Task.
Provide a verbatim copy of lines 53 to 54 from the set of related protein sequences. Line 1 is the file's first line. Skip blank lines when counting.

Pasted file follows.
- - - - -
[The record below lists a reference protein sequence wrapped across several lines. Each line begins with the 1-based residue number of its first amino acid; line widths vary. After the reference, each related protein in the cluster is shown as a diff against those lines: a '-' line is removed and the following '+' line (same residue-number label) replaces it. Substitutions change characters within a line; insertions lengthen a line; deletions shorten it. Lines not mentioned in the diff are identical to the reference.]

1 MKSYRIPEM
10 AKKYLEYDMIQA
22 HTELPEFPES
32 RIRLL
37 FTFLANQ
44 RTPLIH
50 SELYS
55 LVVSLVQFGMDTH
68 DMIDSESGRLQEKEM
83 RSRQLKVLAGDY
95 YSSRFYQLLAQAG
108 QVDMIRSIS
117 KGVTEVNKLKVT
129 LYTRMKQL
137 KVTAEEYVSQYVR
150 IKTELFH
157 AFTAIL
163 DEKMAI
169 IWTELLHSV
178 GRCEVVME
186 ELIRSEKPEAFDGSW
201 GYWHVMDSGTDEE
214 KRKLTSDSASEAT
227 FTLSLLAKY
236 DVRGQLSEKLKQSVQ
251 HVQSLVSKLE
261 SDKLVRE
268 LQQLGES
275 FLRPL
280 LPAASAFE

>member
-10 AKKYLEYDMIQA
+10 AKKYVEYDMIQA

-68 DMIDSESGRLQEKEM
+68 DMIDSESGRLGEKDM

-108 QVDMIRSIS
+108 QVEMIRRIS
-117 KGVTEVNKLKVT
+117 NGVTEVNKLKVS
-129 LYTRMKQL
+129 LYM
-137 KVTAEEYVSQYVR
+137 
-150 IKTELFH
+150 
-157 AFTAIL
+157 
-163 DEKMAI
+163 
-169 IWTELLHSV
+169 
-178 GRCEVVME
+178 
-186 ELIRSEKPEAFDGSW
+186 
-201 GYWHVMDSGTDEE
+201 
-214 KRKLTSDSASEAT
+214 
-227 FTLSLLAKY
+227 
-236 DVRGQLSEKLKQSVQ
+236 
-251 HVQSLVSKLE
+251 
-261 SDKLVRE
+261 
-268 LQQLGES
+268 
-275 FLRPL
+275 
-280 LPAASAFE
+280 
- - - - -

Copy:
-178 GRCEVVME
+178 